Although all of these indicators-our case law, the TSA's governing statute, and agency policy and practice- confirm that TSOs conduct only routine administrative searches, the dissent argues that TSA screenings constitute "searches for violations of federal law because they are directed to illegal and prohibited items on passenger aircraft." Dissent at 13. But the fact that screenings are searches for prohibited items only points up why they are not searches "for violations of federal law": Screenings are aimed at items that must be removed before boarding-not at particular individuals-and their purpose is "an administrative purpose, namely, to prevent the carrying of weapons or explosives aboard aircraft, and thereby to prevent hijackings," United States v. Aukai, 497 F.3d 955, 960 (9th Cir. 2007) (en banc) (quoting United States v. Davis, 482 F.2d 893, 908 (9th Cir. 1973))-not to gather evidence of a crime with an eye toward criminal prosecution.[29] Although a screening might prompt a TSO to refer an individual to criminal authorities for such investigation and prosecution where that administrative search happens to turn up evidence of a crime, screenings themselves are not conducted for that purpose and we could not have upheld them in Hartwell under the administrative search doctrine as suspicionless checkpoint searches if they were. See City of Indianapolis v. Edmond, 531 U.S. 32, 41 (2000) ("We have never approved a checkpoint program whose primary purpose was to detect evidence of ordinary criminal wrongdoing."); see also Florida v. Harris, 568 U.S. 237, 243 (2013) (explaining that a police officer must have probable cause to conduct a search for "contraband or evidence of a crime").

         Nor are we persuaded that airport screenings are so distinct from other administrative searches that they should be treated differently under the proviso. The dissenting opinion contends that because TSA screeners are uniquely empowered by 49 U.S.C. § 44901(g)(5) to conduct "a physical search together with manifest verification," the searches they conduct, unlike most administrative searches, are indistinguishable from Terry stops conducted by traditional criminal law enforcement officers. That offers a basis, according to the dissent, to bring TSA screeners within the proviso without sweeping in all other employees who conduct administrative searches.

         The problem with this approach is that it mistakes the subject matter of § 44901(g)(5) and is inconsistent with our precedent. For its part, § 44901(g)(5) does not authorize TSOs to conduct physical searches of passengers. Instead, that provision exclusively addresses searches of cargo. See 49 U.S.C. § 44901(g)(1). And while a TSO's "[s]creening of individuals and property" can include "the inspection of individuals, accessible property, checked baggage, and cargo," 49 C.F.R. § 1546.207(a), a pat-down conducted as part of a screening is not analogous to a Terry stop. Terry stops require reasonable, articulable suspicion, see Terry v. Ohio, 392 U.S. 1, 30 (1968), and are directed to specific individuals; TSA screenings are not. As we observed in the analogous context of border searches, "patdowns, frisks, [and] luggage searches" in connection with screenings for entry are "routine" and "involv[e] neither a high expectation of privacy nor a seriously invasive search." United States v. Whitted, 541 F.3d 480, 485- 86 (3d Cir. 2008). And as we explained in Hartwell- specifically addressing TSA screenings-such screenings are required of "every air passenger" and are "minimally intrusive," "public," and "well-tailored to protect personal privacy." 436 F.3d at 180. These screenings, we emphasized, "escalat[e] in invasiveness only after a lower level of screening disclose[s] a reason to conduct a more probing search," so that even screenings that escalate to a pat-down may be properly categorized by their character at the outset as a "single search under the administrative search doctrine." Id. at 178, 180. In view of this precedent, categorizing passenger screenings up to and including pat-downs as routine administrative searches, the dissent's logic could not be cabined to TSA screeners, but instead would extend inexorably to all federal employees who perform administrative searches.[30]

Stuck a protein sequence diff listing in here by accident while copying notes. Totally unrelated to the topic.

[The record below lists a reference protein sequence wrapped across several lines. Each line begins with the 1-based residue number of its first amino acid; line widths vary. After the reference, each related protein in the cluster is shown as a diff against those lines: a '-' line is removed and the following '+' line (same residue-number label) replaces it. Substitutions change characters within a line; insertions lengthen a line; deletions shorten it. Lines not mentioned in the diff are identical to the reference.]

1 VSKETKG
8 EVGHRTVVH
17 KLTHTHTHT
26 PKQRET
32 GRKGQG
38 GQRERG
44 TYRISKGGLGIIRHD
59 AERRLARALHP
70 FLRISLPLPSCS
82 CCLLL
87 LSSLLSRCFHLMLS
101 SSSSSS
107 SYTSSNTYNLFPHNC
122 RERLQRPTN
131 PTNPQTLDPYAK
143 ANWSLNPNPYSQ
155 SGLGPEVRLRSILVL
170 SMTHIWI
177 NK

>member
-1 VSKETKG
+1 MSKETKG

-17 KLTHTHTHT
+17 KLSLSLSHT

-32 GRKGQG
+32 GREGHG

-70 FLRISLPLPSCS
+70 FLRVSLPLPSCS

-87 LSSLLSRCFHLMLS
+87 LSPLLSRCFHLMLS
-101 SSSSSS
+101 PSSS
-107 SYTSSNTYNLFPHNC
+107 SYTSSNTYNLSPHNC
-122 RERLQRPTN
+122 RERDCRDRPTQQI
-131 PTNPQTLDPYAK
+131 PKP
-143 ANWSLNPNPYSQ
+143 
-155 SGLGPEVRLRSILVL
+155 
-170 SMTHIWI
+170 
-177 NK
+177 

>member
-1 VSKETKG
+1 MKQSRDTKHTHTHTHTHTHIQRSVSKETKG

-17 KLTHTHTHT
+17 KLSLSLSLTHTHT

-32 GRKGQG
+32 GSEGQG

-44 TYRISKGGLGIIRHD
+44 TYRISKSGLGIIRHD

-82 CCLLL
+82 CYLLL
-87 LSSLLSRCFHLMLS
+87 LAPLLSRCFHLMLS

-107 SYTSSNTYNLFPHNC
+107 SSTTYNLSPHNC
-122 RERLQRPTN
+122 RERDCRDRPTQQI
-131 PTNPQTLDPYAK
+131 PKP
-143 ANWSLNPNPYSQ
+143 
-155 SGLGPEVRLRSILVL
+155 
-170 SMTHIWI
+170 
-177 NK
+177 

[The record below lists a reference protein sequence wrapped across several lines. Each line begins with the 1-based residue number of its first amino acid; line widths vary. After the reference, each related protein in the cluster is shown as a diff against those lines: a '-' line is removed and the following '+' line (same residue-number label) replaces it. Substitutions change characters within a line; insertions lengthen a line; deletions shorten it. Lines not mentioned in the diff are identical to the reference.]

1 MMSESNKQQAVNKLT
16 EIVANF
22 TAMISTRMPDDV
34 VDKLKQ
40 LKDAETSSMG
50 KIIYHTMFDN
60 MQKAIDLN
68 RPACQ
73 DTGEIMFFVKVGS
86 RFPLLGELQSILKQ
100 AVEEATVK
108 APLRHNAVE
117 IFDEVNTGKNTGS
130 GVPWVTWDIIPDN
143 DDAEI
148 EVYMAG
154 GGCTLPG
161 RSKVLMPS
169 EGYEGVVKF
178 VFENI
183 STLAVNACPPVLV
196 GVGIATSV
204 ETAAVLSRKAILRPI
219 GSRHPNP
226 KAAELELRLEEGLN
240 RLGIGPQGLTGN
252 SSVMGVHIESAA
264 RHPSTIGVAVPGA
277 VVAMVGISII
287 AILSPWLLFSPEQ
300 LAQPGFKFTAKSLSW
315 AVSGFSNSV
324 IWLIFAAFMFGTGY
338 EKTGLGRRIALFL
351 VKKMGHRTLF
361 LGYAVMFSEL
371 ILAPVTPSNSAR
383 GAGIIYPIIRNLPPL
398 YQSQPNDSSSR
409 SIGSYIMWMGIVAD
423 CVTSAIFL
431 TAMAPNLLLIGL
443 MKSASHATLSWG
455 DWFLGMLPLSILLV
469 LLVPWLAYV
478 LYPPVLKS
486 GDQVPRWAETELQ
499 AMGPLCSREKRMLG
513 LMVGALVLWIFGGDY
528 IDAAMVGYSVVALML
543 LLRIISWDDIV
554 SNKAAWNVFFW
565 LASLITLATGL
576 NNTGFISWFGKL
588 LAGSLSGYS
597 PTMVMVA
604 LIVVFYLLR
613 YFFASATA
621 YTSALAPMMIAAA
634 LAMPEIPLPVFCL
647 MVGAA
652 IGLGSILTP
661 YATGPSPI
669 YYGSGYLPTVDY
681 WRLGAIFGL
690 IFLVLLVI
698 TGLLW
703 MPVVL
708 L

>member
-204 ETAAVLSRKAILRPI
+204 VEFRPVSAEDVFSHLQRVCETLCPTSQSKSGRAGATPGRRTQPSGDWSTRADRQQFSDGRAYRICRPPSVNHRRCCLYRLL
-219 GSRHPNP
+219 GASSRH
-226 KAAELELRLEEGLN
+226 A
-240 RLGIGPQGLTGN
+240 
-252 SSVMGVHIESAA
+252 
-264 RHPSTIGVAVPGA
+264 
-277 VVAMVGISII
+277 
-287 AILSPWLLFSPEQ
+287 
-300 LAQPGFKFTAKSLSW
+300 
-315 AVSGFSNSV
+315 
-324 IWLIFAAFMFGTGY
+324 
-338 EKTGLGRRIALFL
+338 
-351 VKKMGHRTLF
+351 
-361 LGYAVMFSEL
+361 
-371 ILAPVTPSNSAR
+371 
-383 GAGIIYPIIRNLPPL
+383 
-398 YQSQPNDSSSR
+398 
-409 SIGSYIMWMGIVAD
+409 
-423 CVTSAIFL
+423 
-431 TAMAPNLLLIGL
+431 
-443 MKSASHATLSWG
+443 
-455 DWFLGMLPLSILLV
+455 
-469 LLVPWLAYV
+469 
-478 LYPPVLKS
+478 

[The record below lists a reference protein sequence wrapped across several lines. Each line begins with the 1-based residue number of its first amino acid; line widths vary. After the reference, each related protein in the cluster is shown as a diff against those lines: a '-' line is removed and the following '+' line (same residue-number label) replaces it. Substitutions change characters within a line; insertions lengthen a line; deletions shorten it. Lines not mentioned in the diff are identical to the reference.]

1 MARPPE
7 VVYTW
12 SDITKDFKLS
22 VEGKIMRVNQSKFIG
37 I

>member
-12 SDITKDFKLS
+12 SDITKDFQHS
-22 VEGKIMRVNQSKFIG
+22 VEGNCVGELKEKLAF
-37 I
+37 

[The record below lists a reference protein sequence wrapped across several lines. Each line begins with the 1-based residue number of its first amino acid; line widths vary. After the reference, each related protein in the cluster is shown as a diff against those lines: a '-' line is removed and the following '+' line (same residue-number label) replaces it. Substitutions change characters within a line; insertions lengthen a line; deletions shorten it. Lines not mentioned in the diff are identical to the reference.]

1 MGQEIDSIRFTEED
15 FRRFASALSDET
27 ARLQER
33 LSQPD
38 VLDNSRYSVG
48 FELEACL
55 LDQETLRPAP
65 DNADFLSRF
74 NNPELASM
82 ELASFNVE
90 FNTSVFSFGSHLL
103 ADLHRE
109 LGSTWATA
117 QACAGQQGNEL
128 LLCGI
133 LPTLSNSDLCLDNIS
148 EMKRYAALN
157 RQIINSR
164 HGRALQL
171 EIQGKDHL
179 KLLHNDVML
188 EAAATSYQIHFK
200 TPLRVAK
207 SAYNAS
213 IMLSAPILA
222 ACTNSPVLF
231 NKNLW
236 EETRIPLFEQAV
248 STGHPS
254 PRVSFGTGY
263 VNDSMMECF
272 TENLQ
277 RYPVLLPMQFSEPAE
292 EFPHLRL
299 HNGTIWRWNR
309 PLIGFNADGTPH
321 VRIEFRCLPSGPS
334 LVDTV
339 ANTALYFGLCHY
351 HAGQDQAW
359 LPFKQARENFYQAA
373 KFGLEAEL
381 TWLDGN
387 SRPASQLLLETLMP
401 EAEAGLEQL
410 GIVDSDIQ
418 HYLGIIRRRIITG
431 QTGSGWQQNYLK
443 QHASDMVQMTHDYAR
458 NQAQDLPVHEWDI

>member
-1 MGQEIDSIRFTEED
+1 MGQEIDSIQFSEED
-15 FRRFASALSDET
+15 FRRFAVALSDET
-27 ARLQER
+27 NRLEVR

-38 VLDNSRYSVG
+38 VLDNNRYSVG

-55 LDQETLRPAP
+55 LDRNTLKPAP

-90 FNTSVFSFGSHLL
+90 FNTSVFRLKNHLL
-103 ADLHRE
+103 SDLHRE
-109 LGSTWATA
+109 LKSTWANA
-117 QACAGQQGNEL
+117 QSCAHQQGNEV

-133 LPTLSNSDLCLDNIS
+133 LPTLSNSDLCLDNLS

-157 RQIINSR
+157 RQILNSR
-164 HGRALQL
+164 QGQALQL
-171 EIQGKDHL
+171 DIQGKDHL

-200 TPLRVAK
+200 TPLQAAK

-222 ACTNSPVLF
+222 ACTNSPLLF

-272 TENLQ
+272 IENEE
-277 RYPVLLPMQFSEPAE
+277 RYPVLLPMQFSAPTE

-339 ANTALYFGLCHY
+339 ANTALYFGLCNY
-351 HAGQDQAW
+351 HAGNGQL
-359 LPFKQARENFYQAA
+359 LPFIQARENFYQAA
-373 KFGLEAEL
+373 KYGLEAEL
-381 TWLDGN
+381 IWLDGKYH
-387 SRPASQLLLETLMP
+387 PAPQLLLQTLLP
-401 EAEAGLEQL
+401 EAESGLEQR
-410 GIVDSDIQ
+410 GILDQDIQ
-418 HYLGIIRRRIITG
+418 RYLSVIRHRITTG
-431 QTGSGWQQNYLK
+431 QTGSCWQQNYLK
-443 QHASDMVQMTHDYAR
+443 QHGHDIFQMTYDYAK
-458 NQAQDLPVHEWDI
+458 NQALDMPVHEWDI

In sum, as the delineated duties of TSOs make clear, and as is the case with many federal agencies, there is a clear division between the criminal law enforcement and non-criminal law enforcement arms of the TSA. TSOs-like meat inspectors, OSHA workers, and other personnel who are permitted to perform only administrative searches-fall into the latter category and thus do not qualify as "investigative or law enforcement officers" under the law enforcement proviso of the FTCA. Because the proviso does not apply, Pellegrino's intentional tort claims are barred by § 2680(h)'s intentional tort exception, and the District Court correctly dismissed those claims based on the United States' sovereign immunity.[31]

         * * *

         We recognize that our holding here, combined with our decision in Vanderklok, means that individuals harmed by the intentional torts of TSOs will have very limited legal redress.[32] And we are sympathetic to the concerns this may raise as a matter of policy, particularly given the nature and frequency of TSOs' contact with the flying public. For most people, TSA screenings are an unavoidable feature of flying, 49 U.S.C. § 44901(a), and they may involve thorough searches of not only the belongings of passengers but also their physical persons-searches that are even more rigorous and intimate for individuals who happen to be selected for physical pat-downs after passing through a metal detector or imaging scanner. For these reasons, Congress may well see fit to expand the proviso or otherwise legislate recourse for passengers who seek to assert intentional tort claims against TSOs. But such policy judgments, particularly as they relate to sovereign immunity and the public fisc, fall squarely in the realm of the legislative branch. Because Congress to date has limited the proviso to "investigative or law enforcement officers" and TSOs do not meet that definition, we will affirm the dismissal of Pellegrino's FTCA claims.

         V.Analysis of Other ...